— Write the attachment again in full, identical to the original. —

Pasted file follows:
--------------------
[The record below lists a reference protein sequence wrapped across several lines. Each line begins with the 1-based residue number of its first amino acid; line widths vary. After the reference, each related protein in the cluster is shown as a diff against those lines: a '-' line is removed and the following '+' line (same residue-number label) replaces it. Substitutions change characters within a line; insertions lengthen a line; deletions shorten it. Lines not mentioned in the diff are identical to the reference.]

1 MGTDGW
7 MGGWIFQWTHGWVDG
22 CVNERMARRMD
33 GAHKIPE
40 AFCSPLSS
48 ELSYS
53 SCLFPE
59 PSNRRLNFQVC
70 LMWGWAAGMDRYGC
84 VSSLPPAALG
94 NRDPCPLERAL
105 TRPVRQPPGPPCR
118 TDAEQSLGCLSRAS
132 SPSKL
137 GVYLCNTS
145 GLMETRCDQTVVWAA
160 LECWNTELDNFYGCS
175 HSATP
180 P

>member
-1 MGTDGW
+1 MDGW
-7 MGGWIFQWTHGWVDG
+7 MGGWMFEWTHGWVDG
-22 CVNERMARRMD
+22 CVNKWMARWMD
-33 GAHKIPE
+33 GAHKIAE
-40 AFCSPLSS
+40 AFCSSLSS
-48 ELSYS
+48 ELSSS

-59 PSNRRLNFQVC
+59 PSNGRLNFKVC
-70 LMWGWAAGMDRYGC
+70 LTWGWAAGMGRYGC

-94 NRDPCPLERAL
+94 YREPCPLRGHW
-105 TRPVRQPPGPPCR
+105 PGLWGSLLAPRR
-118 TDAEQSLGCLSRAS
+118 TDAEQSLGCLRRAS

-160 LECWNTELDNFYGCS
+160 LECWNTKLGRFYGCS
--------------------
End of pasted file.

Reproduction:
[The record below lists a reference protein sequence wrapped across several lines. Each line begins with the 1-based residue number of its first amino acid; line widths vary. After the reference, each related protein in the cluster is shown as a diff against those lines: a '-' line is removed and the following '+' line (same residue-number label) replaces it. Substitutions change characters within a line; insertions lengthen a line; deletions shorten it. Lines not mentioned in the diff are identical to the reference.]

1 MGTDGW
7 MGGWIFQWTHGWVDG
22 CVNERMARRMD
33 GAHKIPE
40 AFCSPLSS
48 ELSYS
53 SCLFPE
59 PSNRRLNFQVC
70 LMWGWAAGMDRYGC
84 VSSLPPAALG
94 NRDPCPLERAL
105 TRPVRQPPGPPCR
118 TDAEQSLGCLSRAS
132 SPSKL
137 GVYLCNTS
145 GLMETRCDQTVVWAA
160 LECWNTELDNFYGCS
175 HSATP
180 P

>member
-1 MGTDGW
+1 MDGW
-7 MGGWIFQWTHGWVDG
+7 MGGWMFEWTHGWVDG
-22 CVNERMARRMD
+22 CVNKWMARWMD
-33 GAHKIPE
+33 GAHKIAE
-40 AFCSPLSS
+40 AFCSSLSS
-48 ELSYS
+48 ELSSS

-59 PSNRRLNFQVC
+59 PSNGRLNFKVC
-70 LMWGWAAGMDRYGC
+70 LTWGWAAGMGRYGC

-94 NRDPCPLERAL
+94 YREPCPLRGHW
-105 TRPVRQPPGPPCR
+105 PGLWGSLLAPRR
-118 TDAEQSLGCLSRAS
+118 TDAEQSLGCLRRAS

-160 LECWNTELDNFYGCS
+160 LECWNTKLGRFYGCS